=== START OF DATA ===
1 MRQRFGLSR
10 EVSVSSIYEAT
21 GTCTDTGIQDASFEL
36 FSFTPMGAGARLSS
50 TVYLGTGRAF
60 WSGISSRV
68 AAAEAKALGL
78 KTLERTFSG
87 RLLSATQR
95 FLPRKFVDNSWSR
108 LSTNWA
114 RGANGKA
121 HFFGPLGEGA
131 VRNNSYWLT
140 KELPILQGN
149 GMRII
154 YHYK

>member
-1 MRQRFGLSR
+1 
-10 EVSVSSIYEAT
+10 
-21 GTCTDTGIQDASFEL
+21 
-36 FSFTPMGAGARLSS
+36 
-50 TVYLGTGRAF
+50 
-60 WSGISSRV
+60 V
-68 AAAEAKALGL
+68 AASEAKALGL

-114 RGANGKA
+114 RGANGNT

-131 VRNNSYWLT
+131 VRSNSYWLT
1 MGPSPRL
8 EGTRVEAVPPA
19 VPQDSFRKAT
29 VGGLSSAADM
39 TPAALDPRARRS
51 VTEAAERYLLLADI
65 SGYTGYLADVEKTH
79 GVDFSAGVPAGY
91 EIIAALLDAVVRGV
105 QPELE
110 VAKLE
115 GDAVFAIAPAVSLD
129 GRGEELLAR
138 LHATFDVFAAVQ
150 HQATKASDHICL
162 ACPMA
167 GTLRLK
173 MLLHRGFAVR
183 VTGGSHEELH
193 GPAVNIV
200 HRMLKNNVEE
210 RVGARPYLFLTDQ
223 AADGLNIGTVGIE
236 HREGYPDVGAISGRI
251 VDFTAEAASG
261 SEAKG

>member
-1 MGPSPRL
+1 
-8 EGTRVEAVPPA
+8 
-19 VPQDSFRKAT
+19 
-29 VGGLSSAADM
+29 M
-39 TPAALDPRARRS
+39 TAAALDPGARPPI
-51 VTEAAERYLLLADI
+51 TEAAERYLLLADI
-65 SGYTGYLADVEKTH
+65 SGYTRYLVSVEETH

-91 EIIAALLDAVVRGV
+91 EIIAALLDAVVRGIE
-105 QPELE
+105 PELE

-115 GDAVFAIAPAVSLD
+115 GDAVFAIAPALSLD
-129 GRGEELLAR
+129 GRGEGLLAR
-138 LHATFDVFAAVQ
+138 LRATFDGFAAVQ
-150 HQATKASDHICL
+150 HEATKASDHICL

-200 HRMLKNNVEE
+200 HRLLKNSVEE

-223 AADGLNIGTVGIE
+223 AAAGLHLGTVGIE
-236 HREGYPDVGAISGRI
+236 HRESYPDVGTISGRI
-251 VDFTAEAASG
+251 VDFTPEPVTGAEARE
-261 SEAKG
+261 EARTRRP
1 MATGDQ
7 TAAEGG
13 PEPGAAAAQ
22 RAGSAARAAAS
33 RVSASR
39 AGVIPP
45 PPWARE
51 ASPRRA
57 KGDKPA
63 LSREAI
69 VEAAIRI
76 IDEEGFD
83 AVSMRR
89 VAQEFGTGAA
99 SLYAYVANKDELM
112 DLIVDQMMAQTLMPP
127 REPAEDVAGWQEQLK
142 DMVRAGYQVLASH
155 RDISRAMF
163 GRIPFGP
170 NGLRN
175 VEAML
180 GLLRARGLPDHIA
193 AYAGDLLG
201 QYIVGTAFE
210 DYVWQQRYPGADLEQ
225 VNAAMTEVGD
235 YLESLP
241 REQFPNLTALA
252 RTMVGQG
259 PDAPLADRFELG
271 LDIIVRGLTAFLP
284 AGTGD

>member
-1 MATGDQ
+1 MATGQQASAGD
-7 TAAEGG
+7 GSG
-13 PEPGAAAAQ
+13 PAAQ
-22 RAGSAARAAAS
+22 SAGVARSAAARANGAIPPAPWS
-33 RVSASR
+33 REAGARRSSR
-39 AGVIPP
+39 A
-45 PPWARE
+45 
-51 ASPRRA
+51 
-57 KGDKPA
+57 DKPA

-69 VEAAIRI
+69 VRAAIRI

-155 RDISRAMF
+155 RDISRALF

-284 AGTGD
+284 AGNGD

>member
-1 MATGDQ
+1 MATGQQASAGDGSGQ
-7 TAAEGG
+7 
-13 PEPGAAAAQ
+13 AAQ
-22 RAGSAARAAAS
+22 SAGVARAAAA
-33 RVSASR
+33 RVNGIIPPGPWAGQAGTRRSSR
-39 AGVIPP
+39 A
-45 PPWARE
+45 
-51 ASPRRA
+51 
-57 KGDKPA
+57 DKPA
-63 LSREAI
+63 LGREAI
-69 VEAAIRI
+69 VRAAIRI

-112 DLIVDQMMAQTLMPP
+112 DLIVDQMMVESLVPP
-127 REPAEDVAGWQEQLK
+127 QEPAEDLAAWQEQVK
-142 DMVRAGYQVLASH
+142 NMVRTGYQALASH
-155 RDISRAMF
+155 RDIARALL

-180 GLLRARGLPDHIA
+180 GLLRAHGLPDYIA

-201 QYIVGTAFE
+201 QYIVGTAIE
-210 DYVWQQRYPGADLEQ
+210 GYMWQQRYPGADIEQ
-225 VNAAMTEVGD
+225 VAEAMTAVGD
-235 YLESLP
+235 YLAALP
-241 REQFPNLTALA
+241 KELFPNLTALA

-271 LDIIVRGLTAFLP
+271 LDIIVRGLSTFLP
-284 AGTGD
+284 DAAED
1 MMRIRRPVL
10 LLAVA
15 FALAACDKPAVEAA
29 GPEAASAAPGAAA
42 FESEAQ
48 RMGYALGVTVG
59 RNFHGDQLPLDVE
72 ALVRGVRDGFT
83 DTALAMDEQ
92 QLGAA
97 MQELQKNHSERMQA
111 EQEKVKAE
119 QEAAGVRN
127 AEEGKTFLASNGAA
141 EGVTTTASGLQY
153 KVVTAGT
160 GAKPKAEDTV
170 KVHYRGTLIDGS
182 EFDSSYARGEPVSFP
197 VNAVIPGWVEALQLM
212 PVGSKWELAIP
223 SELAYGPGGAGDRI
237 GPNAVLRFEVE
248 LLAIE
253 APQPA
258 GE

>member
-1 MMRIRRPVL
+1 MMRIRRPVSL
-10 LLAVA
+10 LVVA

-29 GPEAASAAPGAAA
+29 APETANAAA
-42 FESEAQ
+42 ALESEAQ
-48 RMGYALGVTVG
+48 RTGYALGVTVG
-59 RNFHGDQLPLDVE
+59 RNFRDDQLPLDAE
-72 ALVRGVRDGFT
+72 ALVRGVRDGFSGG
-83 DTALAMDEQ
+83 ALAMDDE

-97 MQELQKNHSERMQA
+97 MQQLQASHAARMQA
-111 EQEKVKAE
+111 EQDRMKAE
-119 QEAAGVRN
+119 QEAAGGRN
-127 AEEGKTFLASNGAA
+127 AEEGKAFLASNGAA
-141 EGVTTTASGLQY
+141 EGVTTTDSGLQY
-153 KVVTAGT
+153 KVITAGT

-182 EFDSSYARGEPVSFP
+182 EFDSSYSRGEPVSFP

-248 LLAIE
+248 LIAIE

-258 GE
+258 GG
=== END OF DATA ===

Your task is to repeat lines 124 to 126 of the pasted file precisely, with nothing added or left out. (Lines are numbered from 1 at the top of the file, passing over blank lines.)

201 QYIVGTAFE
210 DYVWQQRYPGADLEQ
225 VNAAMTEVGD